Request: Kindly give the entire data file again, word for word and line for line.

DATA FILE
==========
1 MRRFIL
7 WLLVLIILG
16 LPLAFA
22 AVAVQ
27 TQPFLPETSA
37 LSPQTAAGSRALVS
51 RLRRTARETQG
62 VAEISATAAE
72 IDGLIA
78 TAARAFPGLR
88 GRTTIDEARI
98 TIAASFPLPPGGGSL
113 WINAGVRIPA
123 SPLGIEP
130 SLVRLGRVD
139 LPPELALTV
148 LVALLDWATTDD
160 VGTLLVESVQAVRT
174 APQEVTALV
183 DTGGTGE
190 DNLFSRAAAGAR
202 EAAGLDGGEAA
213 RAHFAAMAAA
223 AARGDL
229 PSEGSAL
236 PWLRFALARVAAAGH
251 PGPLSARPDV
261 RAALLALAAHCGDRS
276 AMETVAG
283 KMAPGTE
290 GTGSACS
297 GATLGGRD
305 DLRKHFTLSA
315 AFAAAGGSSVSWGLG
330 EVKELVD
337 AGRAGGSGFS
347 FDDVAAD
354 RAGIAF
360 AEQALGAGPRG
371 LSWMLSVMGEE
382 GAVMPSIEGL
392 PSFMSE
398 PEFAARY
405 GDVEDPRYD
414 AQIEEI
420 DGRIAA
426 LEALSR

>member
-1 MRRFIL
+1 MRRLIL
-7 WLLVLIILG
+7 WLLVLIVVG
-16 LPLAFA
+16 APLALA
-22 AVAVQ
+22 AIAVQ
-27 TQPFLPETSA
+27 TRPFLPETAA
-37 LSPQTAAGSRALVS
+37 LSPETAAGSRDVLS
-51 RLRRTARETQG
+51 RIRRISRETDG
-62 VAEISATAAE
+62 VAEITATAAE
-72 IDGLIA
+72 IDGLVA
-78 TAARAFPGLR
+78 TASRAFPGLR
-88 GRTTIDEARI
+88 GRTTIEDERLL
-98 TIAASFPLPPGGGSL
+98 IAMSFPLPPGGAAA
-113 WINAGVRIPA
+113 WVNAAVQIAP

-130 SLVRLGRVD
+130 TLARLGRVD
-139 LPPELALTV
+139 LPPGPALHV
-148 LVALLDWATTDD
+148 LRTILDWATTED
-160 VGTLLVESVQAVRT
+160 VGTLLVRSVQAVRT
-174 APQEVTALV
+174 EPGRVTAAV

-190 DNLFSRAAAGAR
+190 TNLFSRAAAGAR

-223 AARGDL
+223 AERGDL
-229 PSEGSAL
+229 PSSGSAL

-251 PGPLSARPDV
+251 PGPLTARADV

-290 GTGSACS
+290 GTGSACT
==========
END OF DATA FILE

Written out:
1 MRRFIL
7 WLLVLIILG
16 LPLAFA
22 AVAVQ
27 TQPFLPETSA
37 LSPQTAAGSRALVS
51 RLRRTARETQG
62 VAEISATAAE
72 IDGLIA
78 TAARAFPGLR
88 GRTTIDEARI
98 TIAASFPLPPGGGSL
113 WINAGVRIPA
123 SPLGIEP
130 SLVRLGRVD
139 LPPELALTV
148 LVALLDWATTDD
160 VGTLLVESVQAVRT
174 APQEVTALV
183 DTGGTGE
190 DNLFSRAAAGAR
202 EAAGLDGGEAA
213 RAHFAAMAAA
223 AARGDL
229 PSEGSAL
236 PWLRFALARVAAAGH
251 PGPLSARPDV
261 RAALLALAAHCGDRS
276 AMETVAG
283 KMAPGTE
290 GTGSACS
297 GATLGGRD
305 DLRKHFTLSA
315 AFAAAGGSSVSWGLG
330 EVKELVD
337 AGRAGGSGFS
347 FDDVAAD
354 RAGIAF
360 AEQALGAGPRG
371 LSWMLSVMGEE
382 GAVMPSIEGL
392 PSFMSE
398 PEFAARY
405 GDVEDPRYD
414 AQIEEI
420 DGRIAA
426 LEALSR

>member
-1 MRRFIL
+1 MRRLIL
-7 WLLVLIILG
+7 WLLVLIVVG
-16 LPLAFA
+16 APLALA
-22 AVAVQ
+22 AIAVQ
-27 TQPFLPETSA
+27 TRPFLPETAA
-37 LSPQTAAGSRALVS
+37 LSPETAAGSRDVLS
-51 RLRRTARETQG
+51 RIRRISRETDG
-62 VAEISATAAE
+62 VAEITATAAE
-72 IDGLIA
+72 IDGLVA
-78 TAARAFPGLR
+78 TASRAFPGLR
-88 GRTTIDEARI
+88 GRTTIEDERLL
-98 TIAASFPLPPGGGSL
+98 IAMSFPLPPGGAAA
-113 WINAGVRIPA
+113 WVNAAVQIAP

-130 SLVRLGRVD
+130 TLARLGRVD
-139 LPPELALTV
+139 LPPGPALHV
-148 LVALLDWATTDD
+148 LRTILDWATTED
-160 VGTLLVESVQAVRT
+160 VGTLLVRSVQAVRT
-174 APQEVTALV
+174 EPGRVTAAV

-190 DNLFSRAAAGAR
+190 TNLFSRAAAGAR

-223 AARGDL
+223 AERGDL
-229 PSEGSAL
+229 PSSGSAL

-251 PGPLSARPDV
+251 PGPLTARADV

-290 GTGSACS
+290 GTGSACT